On February 15, 2013, President Obama will welcome to the White House the recipients of the 2012 Presidential Citizens Medal, the nation’s second-highest civilian honor. Among those being honored is Bryn Mawr’s fifth president, Harris Wofford.
“It is my distinguished honor to award these individuals the 2012 Citizens Medal for their commitment to public service,” said President Obama in a White House press release. “Their selflessness and courage inspire us all to look for opportunities to better serve our communities and our country.”
In addition to serving as Bryn Mawr’s president from 1970 to 1978, Wofford served as a U.S. senator from Pennsylvania from 1991 to 1995, and from then to 2001 was the chief executive officer of the Corporation for National and Community Service. He is a noted advocate of national service and volunteering. He began his public service career as counsel to the Rev.Theodore Hesburgh on the U.S. Commission on Civil Rights and was an early supporter of the Civil Rights movement in the South in the late 1950s. He became a volunteer advisor and friend of Martin Luther King, Jr. In 1961, Kennedy appointed him as special assistant to the President for civil rights. He was instrumental in the formation of the Peace Corps and served as the Peace Corps’ special representative to Africa and director of operations in Ethiopia. On his return to Washington in 1964, he was appointed associate director of the Peace Corps. In 1966 he became the founding president of the State University of New York’s College at Old Westbury.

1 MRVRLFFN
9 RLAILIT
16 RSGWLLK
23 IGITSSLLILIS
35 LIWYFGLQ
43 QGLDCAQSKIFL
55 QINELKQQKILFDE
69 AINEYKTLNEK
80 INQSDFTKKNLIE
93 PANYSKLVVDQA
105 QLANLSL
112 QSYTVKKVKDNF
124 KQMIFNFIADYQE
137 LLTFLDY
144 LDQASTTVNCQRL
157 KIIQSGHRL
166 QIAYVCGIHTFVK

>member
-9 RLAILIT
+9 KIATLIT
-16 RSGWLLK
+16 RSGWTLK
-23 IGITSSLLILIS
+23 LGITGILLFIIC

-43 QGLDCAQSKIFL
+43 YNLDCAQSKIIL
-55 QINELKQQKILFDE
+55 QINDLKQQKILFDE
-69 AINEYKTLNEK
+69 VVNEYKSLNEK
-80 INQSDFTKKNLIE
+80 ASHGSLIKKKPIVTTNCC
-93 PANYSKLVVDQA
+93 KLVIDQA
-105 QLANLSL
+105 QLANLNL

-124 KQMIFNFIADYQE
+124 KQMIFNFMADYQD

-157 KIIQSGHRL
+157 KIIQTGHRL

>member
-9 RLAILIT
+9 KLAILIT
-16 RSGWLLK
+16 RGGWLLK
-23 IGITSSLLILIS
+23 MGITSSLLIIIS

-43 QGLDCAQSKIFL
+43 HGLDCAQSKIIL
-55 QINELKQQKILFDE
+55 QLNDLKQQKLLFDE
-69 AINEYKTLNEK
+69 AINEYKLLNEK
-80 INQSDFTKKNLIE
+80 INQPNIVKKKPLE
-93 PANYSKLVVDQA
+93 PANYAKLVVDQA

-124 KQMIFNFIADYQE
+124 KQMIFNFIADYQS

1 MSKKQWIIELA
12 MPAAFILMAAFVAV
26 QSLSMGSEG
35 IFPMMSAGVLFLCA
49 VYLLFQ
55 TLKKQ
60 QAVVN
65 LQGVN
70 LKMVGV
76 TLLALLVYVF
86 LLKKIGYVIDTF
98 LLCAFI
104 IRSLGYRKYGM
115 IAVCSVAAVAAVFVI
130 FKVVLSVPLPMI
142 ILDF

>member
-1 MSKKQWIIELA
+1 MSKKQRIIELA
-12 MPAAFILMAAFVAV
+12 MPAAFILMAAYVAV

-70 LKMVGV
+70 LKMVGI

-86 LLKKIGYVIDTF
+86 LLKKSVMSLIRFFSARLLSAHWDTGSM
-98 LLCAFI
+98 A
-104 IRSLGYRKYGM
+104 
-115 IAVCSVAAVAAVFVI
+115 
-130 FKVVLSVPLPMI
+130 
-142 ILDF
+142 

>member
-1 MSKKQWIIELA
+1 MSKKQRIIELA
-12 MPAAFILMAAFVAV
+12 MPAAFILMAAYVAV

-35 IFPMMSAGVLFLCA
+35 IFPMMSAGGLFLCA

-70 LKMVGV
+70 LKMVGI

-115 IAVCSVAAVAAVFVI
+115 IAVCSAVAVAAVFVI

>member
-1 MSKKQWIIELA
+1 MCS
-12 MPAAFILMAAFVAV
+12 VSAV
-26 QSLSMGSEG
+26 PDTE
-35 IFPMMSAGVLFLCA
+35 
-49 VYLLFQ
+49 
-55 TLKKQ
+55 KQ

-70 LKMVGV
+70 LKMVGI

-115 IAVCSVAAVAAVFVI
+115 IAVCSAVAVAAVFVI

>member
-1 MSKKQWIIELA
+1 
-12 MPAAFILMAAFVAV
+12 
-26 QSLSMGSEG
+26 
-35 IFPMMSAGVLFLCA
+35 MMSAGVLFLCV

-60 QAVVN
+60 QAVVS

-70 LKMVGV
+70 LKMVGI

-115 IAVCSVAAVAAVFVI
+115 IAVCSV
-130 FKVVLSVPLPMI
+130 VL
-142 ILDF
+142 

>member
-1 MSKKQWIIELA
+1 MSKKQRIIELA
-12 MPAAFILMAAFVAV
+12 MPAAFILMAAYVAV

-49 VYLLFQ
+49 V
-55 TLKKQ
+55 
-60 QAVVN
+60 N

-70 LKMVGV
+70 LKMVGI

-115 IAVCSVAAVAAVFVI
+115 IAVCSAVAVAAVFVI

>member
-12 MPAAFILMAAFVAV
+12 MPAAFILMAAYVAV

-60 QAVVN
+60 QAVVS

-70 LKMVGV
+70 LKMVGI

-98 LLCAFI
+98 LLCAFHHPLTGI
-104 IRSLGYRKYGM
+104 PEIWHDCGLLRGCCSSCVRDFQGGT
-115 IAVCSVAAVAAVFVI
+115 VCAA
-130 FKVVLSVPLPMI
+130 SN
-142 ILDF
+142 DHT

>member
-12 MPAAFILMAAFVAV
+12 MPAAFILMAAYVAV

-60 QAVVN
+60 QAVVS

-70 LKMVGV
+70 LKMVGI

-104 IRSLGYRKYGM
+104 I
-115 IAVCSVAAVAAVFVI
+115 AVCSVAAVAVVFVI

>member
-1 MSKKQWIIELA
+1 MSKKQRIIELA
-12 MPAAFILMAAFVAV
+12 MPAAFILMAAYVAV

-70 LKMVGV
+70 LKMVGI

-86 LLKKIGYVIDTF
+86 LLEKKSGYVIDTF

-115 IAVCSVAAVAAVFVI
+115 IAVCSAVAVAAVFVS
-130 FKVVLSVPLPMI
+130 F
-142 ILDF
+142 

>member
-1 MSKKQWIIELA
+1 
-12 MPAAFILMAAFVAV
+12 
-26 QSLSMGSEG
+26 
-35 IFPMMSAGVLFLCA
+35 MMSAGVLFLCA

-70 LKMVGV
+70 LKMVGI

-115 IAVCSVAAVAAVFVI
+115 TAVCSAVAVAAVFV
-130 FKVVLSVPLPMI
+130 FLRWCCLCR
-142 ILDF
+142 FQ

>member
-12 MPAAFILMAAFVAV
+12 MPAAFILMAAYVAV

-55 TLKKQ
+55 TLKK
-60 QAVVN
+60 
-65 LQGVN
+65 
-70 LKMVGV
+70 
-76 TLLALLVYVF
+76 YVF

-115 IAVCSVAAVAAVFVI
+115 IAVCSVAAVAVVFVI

The Citizens Medal was established in 1969 to recognize American citizens who have performed exemplary deeds of service for their country or their fellow citizens. President Obama is recognizing Americans whose work has had a significant impact on their communities but may not have garnered national attention. The President called on members of the public to nominate people in their lives who have performed exemplary deeds of service outside of their regular jobs, including individuals: